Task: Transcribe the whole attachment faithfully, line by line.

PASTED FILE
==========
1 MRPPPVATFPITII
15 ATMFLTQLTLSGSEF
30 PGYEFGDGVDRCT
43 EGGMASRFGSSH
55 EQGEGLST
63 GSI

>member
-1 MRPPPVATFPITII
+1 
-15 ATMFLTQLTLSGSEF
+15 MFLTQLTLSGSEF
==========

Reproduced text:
1 MRPPPVATFPITII
15 ATMFLTQLTLSGSEF
30 PGYEFGDGVDRCT
43 EGGMASRFGSSH
55 EQGEGLST
63 GSI

>member
-1 MRPPPVATFPITII
+1 
-15 ATMFLTQLTLSGSEF
+15 MFLTQLTLSGSEF